Knowledge management is about getting the right information to the right people at the right time, so they can take action and create value. According to Carla Oï¿½Dell and C. Jackson Grayson in ï¿½If Only We Knew What We Know,ï¿½ the reasons to transfer knowledge and best practices through knowledge management vary by company, but typically fall into three basic categories: customer intimacy, product-to-market excellence or operational excellence. Understanding which of these three value propositions you are striving for will enable your organization to better focus its knowledge management efforts. And when employees understand the overall goal, they are more likely to buy in to sharing knowledge.
Staying focused on the business reason behind your knowledge management effort will ensure that the right knowledge is captured and transferred. It also shapes the systems and processes you put in place for knowledge management, making sure you get maximum value out of the money and resources you invest. In the case of seeking funding for your project, it helps senior management see the direct connection between knowledge management and the bottom line.
The University of Toyotaï¿½s knowledge management initiative centers on operational excellence. This value proposition focuses on transferring best practices to improve overall performance, reduce expenses and increase revenues:
- Knowledge Management Vision: Connecting people through knowledge sharing so that Toyota functions as one mind.
- Knowledge Management Statement of Purpose: Instill, grow, nurture and maintain a knowledge culture throughout the organization to achieve better efficiencies and business results.
Oï¿½Dell and Grayson also discuss the four enablers of knowledge management: culture, technology, infrastructure and measurement.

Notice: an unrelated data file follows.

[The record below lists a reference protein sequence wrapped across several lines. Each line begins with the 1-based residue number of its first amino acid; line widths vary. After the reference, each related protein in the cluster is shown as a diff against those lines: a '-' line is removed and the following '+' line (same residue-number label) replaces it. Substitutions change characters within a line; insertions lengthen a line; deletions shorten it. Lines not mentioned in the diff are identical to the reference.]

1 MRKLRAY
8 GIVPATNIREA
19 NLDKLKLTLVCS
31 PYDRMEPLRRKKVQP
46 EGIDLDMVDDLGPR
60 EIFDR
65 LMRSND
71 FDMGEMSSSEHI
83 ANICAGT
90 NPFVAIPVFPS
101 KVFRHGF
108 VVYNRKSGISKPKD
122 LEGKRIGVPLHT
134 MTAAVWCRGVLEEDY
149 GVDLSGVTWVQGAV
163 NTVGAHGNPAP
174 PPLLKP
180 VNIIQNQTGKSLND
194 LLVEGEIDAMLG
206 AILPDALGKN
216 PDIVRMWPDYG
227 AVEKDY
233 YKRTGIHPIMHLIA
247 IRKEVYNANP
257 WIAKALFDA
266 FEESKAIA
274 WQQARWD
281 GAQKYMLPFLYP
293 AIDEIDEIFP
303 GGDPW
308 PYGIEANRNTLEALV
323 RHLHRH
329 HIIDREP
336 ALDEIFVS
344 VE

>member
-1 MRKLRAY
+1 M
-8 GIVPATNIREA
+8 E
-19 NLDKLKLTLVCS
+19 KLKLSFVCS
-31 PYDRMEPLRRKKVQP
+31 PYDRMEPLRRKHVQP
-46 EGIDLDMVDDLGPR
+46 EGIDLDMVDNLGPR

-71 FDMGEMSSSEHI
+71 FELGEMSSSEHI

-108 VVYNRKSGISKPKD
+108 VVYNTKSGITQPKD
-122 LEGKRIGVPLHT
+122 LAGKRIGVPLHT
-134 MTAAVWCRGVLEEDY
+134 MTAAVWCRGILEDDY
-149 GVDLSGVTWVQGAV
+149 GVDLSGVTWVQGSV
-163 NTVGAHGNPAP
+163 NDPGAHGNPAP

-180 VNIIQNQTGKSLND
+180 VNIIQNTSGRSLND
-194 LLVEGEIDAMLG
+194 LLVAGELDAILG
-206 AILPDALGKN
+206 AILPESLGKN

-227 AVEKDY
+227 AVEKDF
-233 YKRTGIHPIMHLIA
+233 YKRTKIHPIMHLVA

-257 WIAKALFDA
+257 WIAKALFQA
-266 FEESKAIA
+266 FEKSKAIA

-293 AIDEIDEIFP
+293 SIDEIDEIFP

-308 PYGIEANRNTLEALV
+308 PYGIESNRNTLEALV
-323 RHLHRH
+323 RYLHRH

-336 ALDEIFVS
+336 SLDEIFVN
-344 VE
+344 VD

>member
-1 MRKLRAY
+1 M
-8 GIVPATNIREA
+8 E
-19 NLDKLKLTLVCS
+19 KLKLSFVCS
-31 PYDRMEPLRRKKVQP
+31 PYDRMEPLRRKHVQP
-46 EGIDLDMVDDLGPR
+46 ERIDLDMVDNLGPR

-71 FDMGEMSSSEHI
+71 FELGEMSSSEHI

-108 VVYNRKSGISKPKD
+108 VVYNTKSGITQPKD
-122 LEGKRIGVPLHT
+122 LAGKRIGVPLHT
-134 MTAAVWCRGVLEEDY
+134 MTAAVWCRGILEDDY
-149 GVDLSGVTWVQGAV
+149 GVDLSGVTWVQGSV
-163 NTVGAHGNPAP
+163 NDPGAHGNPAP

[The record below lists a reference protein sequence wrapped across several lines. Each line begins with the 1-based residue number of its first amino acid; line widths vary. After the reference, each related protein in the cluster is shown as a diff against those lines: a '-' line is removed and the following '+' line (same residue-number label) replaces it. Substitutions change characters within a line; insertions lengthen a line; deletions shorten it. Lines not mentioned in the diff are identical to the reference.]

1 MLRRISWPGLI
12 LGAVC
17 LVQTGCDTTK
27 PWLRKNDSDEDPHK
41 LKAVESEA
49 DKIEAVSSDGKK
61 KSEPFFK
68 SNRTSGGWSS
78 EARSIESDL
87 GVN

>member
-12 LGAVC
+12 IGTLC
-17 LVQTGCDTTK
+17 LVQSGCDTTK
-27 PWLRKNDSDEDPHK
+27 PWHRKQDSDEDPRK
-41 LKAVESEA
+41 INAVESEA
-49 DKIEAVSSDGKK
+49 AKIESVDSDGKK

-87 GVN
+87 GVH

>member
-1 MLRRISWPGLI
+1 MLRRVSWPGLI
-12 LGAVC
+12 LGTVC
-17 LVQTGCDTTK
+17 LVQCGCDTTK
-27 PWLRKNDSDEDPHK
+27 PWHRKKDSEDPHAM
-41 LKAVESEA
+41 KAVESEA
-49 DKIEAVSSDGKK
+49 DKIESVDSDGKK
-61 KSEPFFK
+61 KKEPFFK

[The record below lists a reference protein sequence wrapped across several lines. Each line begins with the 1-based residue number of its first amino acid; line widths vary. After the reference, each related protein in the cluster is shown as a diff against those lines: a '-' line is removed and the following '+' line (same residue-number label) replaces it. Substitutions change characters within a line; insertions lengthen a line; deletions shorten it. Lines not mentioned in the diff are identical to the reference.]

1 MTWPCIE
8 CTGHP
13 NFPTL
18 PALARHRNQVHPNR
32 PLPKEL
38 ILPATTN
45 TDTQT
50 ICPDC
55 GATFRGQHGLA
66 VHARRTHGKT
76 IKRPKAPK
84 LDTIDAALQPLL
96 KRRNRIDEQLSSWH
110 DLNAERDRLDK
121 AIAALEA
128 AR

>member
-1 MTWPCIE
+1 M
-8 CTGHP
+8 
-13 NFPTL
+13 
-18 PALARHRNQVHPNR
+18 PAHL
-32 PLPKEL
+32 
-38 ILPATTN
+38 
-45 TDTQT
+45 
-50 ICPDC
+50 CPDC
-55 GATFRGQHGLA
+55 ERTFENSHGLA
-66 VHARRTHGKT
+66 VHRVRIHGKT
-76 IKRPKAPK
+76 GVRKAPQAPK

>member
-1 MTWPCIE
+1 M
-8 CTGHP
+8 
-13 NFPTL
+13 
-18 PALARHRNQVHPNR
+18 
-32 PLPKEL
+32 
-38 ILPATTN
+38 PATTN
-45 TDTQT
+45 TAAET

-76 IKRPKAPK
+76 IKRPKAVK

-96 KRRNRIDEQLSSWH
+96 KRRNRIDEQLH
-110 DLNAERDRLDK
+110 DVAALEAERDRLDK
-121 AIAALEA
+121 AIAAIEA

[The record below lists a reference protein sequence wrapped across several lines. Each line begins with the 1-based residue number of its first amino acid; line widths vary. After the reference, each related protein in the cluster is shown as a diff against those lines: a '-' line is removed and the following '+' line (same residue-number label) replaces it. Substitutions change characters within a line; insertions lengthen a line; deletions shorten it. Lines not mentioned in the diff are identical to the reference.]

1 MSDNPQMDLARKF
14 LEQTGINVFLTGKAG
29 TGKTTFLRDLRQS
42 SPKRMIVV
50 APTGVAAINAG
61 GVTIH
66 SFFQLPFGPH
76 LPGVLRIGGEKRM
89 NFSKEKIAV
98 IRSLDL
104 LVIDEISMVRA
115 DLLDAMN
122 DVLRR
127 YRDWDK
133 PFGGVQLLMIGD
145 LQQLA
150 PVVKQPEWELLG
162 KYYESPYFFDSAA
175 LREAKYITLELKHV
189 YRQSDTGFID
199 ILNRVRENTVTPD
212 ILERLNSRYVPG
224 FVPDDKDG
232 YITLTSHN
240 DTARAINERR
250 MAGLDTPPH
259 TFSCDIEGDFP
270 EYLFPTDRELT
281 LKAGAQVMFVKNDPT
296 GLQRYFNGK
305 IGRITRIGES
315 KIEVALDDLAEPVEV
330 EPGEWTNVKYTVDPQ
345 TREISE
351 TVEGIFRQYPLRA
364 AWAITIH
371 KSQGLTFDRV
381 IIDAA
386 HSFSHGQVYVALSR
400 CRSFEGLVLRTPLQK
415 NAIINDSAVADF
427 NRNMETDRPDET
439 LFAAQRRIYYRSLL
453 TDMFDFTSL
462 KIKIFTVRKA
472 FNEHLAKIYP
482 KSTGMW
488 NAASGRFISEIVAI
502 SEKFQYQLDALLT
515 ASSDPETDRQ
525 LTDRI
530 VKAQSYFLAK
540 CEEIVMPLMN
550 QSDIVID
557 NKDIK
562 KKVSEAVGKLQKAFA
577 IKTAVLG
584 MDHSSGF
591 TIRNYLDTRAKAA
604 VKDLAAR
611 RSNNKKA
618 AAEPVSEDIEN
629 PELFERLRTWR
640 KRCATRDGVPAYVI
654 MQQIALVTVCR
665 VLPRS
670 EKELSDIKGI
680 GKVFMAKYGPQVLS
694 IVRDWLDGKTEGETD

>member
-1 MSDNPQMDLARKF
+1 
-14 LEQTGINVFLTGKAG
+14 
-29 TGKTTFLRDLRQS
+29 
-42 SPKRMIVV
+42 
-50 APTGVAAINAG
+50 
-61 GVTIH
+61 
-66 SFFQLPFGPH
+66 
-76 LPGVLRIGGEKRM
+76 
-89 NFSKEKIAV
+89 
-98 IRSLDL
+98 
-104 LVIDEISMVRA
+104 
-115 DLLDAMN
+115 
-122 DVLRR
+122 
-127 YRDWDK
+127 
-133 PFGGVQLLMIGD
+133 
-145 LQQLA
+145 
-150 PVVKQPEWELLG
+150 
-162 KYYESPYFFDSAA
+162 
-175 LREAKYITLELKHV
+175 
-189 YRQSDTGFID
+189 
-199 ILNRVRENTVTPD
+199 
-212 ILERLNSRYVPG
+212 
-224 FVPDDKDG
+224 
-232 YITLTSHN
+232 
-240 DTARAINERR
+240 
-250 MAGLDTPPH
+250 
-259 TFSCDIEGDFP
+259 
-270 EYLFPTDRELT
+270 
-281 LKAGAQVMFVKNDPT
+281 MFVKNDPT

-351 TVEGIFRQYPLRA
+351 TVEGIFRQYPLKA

Having an organizational culture that is supportive of knowledge management is imperative for it to take root and succeed. The hallmarks of a culture that is inclined to share include: learning through teaching and sharing, communal understanding through storytelling, continuous exchange and creation of new knowledge, common areas of interest and expertise, common issues and problems, strong professional ethics and meaningful personal relationships.
The growth of the Internet and intranets within organizations is a catalyst for knowledge sharing. However, without the other enablers, technology alone is not enough to sustain knowledge management. Just because you build a database or buy a knowledge management tool, that does not mean people will use it.
Leadership support is essential for any knowledge management effort. For long-term success, knowledge management must be institutionalized within an organization through new support systems, performance metrics, job descriptions, team charters and formalized networking.
In addition, many organizations appoint a specific knowledge management champion or chief learning officer to lead the effort. The CLO plays a role in leading both the organizational and technological efforts required for knowledge management.
Measuring the progress and success of your knowledge management efforts helps you perpetuate and correct your system. Measurement provides feedback to teams and individuals to encourage continued participation. It shows senior management how their investment is contributing to the bottom line. Measurement shows what is working and what isnï¿½t, which provides a road map for continuous improvement of the knowledge management system and processes.
University of Toyotaï¿½s School of Retail Professional Development attempts to share and capture the wealth of knowledge within the organization to enhance operational excellence. Without knowledge management systems, intellectual capital is lost each time someone leaves. University of Toyota wants to be able to build upon past successes and failures to continuously improve. By capturing and sharing best practices generated from in-dealership interventions, the School of Retail Professional Development can improve what it does and also generate value for dealers.
If you focus on the business goal behind your knowledge management efforts, you will achieve higher levels of success. Let the business goal shape the technology, infrastructure, culture and metrics of your knowledge management initiative.
Chuck Oï¿½Keefe is national manager, associate dean for the University of Toyota, responsible for the schoolï¿½s skills-based curriculum development, operations, strategic alliances, research, measurement and evaluation, quality management and e-learning for a student body of more than 100,000 Toyota dealer associates. Chuck can be reached at email@example.com.Filed under: Measurement, Technology